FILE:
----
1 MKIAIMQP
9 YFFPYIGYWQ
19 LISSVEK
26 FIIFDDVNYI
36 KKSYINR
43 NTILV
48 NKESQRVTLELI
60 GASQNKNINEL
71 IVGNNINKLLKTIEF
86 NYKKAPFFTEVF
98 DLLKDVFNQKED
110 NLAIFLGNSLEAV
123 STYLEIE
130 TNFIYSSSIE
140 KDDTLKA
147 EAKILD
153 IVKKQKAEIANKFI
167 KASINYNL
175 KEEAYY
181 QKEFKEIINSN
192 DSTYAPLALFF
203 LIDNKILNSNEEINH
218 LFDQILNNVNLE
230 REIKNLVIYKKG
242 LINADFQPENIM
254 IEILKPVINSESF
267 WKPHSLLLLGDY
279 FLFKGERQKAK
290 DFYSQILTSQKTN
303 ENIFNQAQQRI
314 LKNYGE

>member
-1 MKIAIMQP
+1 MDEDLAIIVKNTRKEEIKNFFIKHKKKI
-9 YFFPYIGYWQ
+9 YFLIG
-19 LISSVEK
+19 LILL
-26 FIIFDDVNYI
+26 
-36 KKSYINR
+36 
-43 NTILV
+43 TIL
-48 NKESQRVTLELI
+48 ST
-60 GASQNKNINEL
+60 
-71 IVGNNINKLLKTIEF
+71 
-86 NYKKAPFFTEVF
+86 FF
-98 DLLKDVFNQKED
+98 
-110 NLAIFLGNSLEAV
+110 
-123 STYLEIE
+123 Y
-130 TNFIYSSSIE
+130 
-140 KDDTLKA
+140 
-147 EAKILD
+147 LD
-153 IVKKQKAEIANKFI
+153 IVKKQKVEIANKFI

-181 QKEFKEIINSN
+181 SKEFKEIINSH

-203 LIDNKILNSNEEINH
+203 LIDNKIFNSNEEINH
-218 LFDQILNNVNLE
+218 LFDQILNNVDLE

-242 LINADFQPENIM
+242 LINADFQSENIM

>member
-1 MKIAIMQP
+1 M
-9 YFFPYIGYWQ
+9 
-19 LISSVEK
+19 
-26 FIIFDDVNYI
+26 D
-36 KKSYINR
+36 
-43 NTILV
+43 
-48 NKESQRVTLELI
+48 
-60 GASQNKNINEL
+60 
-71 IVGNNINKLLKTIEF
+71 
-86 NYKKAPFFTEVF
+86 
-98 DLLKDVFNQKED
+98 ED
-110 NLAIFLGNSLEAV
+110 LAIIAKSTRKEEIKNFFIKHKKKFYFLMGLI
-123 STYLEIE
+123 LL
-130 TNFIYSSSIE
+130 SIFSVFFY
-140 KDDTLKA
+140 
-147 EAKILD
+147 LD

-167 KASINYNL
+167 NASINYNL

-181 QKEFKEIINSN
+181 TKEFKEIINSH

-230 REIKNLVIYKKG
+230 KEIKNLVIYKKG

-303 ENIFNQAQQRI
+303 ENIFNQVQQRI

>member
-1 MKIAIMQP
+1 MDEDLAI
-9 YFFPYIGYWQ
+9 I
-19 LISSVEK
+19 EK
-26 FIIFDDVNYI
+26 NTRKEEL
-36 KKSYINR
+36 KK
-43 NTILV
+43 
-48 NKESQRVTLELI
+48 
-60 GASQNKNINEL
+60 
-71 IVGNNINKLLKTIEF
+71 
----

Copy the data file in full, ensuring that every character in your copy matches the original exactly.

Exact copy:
1 MKIAIMQP
9 YFFPYIGYWQ
19 LISSVEK
26 FIIFDDVNYI
36 KKSYINR
43 NTILV
48 NKESQRVTLELI
60 GASQNKNINEL
71 IVGNNINKLLKTIEF
86 NYKKAPFFTEVF
98 DLLKDVFNQKED
110 NLAIFLGNSLEAV
123 STYLEIE
130 TNFIYSSSIE
140 KDDTLKA
147 EAKILD
153 IVKKQKAEIANKFI
167 KASINYNL
175 KEEAYY
181 QKEFKEIINSN
192 DSTYAPLALFF
203 LIDNKILNSNEEINH
218 LFDQILNNVNLE
230 REIKNLVIYKKG
242 LINADFQPENIM
254 IEILKPVINSESF
267 WKPHSLLLLGDY
279 FLFKGERQKAK
290 DFYSQILTSQKTN
303 ENIFNQAQQRI
314 LKNYGE

>member
-1 MKIAIMQP
+1 MDEDLAIIVKNTRKEEIKNFFIKHKKKI
-9 YFFPYIGYWQ
+9 YFLIG
-19 LISSVEK
+19 LILL
-26 FIIFDDVNYI
+26 
-36 KKSYINR
+36 
-43 NTILV
+43 TIL
-48 NKESQRVTLELI
+48 ST
-60 GASQNKNINEL
+60 
-71 IVGNNINKLLKTIEF
+71 
-86 NYKKAPFFTEVF
+86 FF
-98 DLLKDVFNQKED
+98 
-110 NLAIFLGNSLEAV
+110 
-123 STYLEIE
+123 Y
-130 TNFIYSSSIE
+130 
-140 KDDTLKA
+140 
-147 EAKILD
+147 LD
-153 IVKKQKAEIANKFI
+153 IVKKQKVEIANKFI

-181 QKEFKEIINSN
+181 SKEFKEIINSH

-203 LIDNKILNSNEEINH
+203 LIDNKIFNSNEEINH
-218 LFDQILNNVNLE
+218 LFDQILNNVDLE

-242 LINADFQPENIM
+242 LINADFQSENIM

>member
-1 MKIAIMQP
+1 M
-9 YFFPYIGYWQ
+9 
-19 LISSVEK
+19 
-26 FIIFDDVNYI
+26 D
-36 KKSYINR
+36 
-43 NTILV
+43 
-48 NKESQRVTLELI
+48 
-60 GASQNKNINEL
+60 
-71 IVGNNINKLLKTIEF
+71 
-86 NYKKAPFFTEVF
+86 
-98 DLLKDVFNQKED
+98 ED
-110 NLAIFLGNSLEAV
+110 LAIIAKSTRKEEIKNFFIKHKKKFYFLMGLI
-123 STYLEIE
+123 LL
-130 TNFIYSSSIE
+130 SIFSVFFY
-140 KDDTLKA
+140 
-147 EAKILD
+147 LD

-167 KASINYNL
+167 NASINYNL

-181 QKEFKEIINSN
+181 TKEFKEIINSH

-230 REIKNLVIYKKG
+230 KEIKNLVIYKKG

-303 ENIFNQAQQRI
+303 ENIFNQVQQRI

>member
-1 MKIAIMQP
+1 MDEDLAI
-9 YFFPYIGYWQ
+9 I
-19 LISSVEK
+19 EK
-26 FIIFDDVNYI
+26 NTRKEEL
-36 KKSYINR
+36 KK
-43 NTILV
+43 
-48 NKESQRVTLELI
+48 
-60 GASQNKNINEL
+60 
-71 IVGNNINKLLKTIEF
+71 